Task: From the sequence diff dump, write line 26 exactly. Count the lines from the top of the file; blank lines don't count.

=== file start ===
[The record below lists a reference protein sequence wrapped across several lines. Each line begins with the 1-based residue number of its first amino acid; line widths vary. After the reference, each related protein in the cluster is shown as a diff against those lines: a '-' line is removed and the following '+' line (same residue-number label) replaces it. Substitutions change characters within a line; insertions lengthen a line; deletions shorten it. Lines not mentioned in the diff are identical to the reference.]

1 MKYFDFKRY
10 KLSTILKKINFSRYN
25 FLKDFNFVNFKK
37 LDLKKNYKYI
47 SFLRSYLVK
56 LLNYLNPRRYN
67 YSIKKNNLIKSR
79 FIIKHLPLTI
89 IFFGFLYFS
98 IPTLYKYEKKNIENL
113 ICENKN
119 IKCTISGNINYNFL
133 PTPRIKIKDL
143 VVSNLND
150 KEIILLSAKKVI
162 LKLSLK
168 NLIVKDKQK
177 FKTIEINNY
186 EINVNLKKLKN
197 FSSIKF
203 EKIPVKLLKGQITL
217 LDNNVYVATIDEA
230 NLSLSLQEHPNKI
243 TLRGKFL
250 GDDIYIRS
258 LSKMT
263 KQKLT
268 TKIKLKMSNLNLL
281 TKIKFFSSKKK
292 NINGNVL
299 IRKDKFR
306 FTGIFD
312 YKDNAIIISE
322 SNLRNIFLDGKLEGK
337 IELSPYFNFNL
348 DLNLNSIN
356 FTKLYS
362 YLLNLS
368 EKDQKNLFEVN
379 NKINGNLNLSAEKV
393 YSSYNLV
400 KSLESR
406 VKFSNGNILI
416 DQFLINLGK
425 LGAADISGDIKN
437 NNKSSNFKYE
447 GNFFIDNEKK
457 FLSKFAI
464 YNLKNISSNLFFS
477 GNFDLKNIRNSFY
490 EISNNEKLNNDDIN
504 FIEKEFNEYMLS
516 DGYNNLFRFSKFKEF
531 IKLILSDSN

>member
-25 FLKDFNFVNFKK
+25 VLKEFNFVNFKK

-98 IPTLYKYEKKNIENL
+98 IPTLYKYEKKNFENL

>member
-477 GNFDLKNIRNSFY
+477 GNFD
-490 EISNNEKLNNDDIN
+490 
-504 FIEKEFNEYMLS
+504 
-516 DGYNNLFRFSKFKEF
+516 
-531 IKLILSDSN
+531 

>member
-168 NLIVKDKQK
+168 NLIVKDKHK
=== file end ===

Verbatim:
250 GDDIYIRS